It’s understandable that fans will look at these two incidents and feel that are very similar, featuring the same referee in different roles producing different outcomes. But England is not trying to produce consistency of his own overarching decision-making when judging incidents as the VAR.
VAR overturn: Haaland goal disallowed for offside
What happened: Man City thought they had gone 2-1 up in the 74th minute through Haaland, but there was a review for offside.
VAR decision: Goal disallowed.
VAR review: Although the assistant referee kept his flag down, the VAR lines clearly showed Haaland was in front of the last defender. Remember, the two lines must touch for the attacker to get the benefit of the doubt and the goal to stand.
VAR penalty: Henderson foul on Wissa
VAR decision: Penalty, scored by Bryan Mbeumo.
VAR review: This was one of four penalty claims in the game — three for Forest and one for Brentford. Forest boss Steve Cooper was apoplectic that the only VAR overturn went against his team, while Henderson was close to receiving a second yellow card for the way he reacted — both before and after the spot kick was taken.
We’ve talked already about the level of contact, and the reaction of the attacker, and all this comes into play here. It’s also why the decision to give Brentford the penalty goes against PGMOL’s desire not to give soft penalties through VAR intervention. Of course, a subjective argument can be put forward for the decision by the VAR, but that doesn’t mean he should be getting involved.
Did the contact from Henderson cause Wissa to go to ground? The VAR, Lee Mason, decided it was enough to knock him off balance. He may also have given it because Wissa tries to stay on his feet, with no exaggeration in the way he goes to ground. But contact was minimal, and it’s not the first time Mason has become involved in a VAR overturn when it wasn’t necessary.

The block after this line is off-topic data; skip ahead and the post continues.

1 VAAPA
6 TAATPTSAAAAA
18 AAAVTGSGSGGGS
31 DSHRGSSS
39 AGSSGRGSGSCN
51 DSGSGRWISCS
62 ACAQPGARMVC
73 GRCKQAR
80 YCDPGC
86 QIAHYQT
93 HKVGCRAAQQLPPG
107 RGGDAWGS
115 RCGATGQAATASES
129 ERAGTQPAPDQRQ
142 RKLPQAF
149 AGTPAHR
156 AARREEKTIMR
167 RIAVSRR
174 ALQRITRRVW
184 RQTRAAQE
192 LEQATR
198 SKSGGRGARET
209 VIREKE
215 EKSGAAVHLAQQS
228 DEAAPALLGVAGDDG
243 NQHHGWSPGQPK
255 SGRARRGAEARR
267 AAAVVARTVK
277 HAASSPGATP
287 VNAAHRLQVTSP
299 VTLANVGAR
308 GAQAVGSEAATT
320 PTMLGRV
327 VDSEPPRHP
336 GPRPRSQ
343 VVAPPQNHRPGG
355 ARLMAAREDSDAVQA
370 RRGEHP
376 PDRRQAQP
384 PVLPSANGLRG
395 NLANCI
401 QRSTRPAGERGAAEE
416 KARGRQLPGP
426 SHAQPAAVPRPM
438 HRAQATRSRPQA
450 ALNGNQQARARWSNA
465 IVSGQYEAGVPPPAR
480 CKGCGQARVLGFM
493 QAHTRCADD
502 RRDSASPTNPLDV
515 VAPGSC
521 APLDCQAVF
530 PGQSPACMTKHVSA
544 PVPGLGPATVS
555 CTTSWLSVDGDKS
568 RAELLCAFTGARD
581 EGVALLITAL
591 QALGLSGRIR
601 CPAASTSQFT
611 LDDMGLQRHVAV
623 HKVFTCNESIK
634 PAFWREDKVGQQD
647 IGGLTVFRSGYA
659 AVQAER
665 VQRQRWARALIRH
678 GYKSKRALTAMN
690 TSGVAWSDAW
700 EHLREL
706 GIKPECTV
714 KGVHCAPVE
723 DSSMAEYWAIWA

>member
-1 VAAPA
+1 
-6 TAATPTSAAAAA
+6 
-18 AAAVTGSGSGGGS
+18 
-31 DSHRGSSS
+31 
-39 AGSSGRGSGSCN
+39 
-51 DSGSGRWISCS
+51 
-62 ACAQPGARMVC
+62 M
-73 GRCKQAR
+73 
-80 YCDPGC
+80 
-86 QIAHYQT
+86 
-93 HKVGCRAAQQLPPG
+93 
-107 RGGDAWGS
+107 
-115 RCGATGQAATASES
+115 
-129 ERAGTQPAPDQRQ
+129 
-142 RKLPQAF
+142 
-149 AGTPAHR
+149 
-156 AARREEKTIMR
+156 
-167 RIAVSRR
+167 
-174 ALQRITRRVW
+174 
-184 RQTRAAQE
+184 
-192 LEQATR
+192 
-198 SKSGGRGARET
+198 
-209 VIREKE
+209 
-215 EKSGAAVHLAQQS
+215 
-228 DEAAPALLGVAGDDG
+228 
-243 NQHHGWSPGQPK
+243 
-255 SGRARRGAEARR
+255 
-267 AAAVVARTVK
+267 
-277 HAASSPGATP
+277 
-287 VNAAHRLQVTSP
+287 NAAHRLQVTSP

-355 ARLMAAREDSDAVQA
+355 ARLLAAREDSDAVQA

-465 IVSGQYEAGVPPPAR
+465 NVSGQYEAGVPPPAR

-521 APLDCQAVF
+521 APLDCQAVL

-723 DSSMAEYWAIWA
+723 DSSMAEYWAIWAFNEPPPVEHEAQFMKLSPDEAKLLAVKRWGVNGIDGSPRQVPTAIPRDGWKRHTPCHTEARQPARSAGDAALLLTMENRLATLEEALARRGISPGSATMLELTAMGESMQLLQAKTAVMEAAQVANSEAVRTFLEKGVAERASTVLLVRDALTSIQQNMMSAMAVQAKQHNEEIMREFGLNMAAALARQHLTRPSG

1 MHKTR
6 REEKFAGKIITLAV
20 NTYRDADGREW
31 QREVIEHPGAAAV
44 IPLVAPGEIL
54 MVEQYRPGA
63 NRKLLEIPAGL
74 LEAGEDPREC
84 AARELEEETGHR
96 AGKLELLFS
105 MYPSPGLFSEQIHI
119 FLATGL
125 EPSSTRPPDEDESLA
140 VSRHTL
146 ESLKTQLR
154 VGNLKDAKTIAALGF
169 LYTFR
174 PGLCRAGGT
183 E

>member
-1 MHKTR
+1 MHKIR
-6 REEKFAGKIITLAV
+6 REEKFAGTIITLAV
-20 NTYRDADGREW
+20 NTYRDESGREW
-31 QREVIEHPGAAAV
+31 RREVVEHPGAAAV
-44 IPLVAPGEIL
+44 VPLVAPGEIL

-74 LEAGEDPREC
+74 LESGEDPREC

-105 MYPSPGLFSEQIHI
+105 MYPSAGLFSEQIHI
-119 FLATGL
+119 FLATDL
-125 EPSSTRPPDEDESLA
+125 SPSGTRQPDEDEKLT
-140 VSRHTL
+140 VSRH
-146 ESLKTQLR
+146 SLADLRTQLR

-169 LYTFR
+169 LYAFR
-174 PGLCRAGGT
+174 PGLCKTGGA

Mason was correct not to get involved in the other three incidents, but if all four have gone against your team, one resulting in conceding a goal, you can fully understand the frustration from Forest.
In the 13th minute, Mathias Jensen challenged Emmanuel Dennis. Marriner waved play on in this incident, but if anything it could have been a free kick to Brentford as Dennis had caught the midfielder with his studs above the ankle first. Even without the possible foul on Jensen, the fall from the striker was very much exaggerated. There are comparisons to made with the decision given to De Bruyne, as he too produced theatrics to win the penalty — the important factor being the decision was made by the referee and not the VAR.
Step forward to the 30th minute, when Josh Dasilva placed an arm on Ryan Yates, but the Forest midfielder went down easily. It’s doubtful that the force used caused Yates to go to ground in the way he did, and for this reason the VAR is unlikely to get involved, whichever way the referee has chosen to go.
The final penalty claim for Forest came in the 70th minute, Morgan Gibbs-White going down under a challenge from Ben Mee; the Forest player appears to bring his right foot across to initiate the contact with the defender. Again, no VAR intervention is understandable.